Need Major Help With 1St Stacked Books Cake!

Decorating By sarascakecreations Updated 28 Feb 2011 , 7:15pm by Marianna46

sarascakecreations Posted 23 Feb 2011 , 5:23pm
post #1 of 12

Hello,

My son's school is having a read-a-thon and I want to make a cake for the final assembly. However, the cake has to feed 150 kids! So I am not going to make the usual stacked books cakes seen here.

I was thinking of ideas as to how to create a nice book cake but allow it to feed 150 kids. I was thinking of making a 1/2 sheet cake, so a nice huge base cake, and maybe doing it in green buttercream with grass and tons and tons of little flowers. Then maybe doing 3 books on top .... 2 books kind of side by side then another one laying across both if that makes sense???? Do you think it will work? Does it sound like a good idea in terms of strengh and appeal to the kids? This is the 1st cake I will be doing this large.

I don't think I will be doing any filling! Just plain chocolate cake to suit the kids cravings and help with stability.

So please tell me your ideas/input as to what you think of this idea?

I am going to do 3 books 1 for the younger kids, 1 for the middle grades, and 1 for the older grades. I'm thinking maybe a cat in the hat, a curious george, a goosebumps type books.

I also am going to need help with making the books themselves???? How do people cover the book and leave that little lip over the edge (the book cover?) I mean I suppose I could cover it in 50/50 fondant gumpaste mix but I want the kids to like the taste and well gumpaste isn't that tasty.

ANY help or ideas or tutorials would be soooo much appreciated!

S

11 replies
nonilm Posted 23 Feb 2011 , 5:39pm
post #2 of 12

I did a sheet cake with books stacked on top. I used rice krispy treats for the books and covered with fondant. They looked a little lumpy because I used plain fondant. I think next time I make a book I will cover the RKT with melted chocolate or ganache first. My books were plain but I think you could put some detail into the designs on the books and it would be cute.

Hopefully the attachement will work (fingers crossed) If not you can check it out here http://savingdougssanity.blogspot.com/2009/11/legal-cake.html

sarascakecreations Posted 24 Feb 2011 , 2:43am
post #3 of 12

Thanks, that is definately the sort of idea I was going for but I'll have to do it on a much much larger scale! And I'll have to make the 3 books out of cake so that I have enough cake to feed all the kids.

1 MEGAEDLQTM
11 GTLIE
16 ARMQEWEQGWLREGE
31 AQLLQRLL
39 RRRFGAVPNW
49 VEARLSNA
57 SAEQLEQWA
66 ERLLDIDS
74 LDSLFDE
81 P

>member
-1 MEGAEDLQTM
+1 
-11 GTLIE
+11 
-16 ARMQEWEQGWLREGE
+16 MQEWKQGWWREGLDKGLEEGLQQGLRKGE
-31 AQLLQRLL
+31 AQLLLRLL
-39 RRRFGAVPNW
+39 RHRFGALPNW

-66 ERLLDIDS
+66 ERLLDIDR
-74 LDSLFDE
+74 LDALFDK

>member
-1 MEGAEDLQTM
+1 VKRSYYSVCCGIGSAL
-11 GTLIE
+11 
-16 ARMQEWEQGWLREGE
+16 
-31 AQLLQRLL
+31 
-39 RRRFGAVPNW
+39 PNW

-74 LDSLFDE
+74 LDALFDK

Anyone else with some help?

Sara

sarascakecreations Posted 27 Feb 2011 , 10:34pm
post #4 of 12

well I figured out how I'm going to do this but go figure I can't find a cake board to suit a cake 27x13 aahh!

Anyway can anyone please help me as to how to make the cover of the books, the lip?

S

Marianna46 Posted 27 Feb 2011 , 10:53pm
post #5 of 12

I love your idea of having a sheet cake under your books. I just made a stacked books cake (it was great fun to do) and I used the information from a thread in the forums called "Here are stacked book cake tips" or something like that. Here's the link:
http://cakecentral.com/cake-decorating-ftopict-628199.html
Hope I'm sending it to you in time. Best of luck!!!

sarascakecreations Posted 27 Feb 2011 , 11:17pm
post #6 of 12

Thanks, I've seen that link already... and while it did answers 'some' of my questions/fears some not so much lol.....

I read to add tylose powder to the piece of fondant I use for the book cover but I really didn't want to do that bc it's for kids to eat and well I don't want it to be too hard.

I will be starting to carve the books hopefully tuesday morning. I'm going to do the base sheet cake (maybe green with grass and tons of spring flowers) with 3 cakes side by side 9x13's only problem is I can't find a board long enough for it.... does one exist anyone know?

My biggest worry is the overhang on the cover of the books... I don't want it to droop but I guess like any cake this will have to be trial and error as it's the 1st time I'm doing it.

S.

Also, Marianna, can I get your input on the board..... the biggest I found was a 17x25 which should hold a cake 15x 23 right? and if I do 2x2 servings it should give me about 86 servings right? Does that sound ok?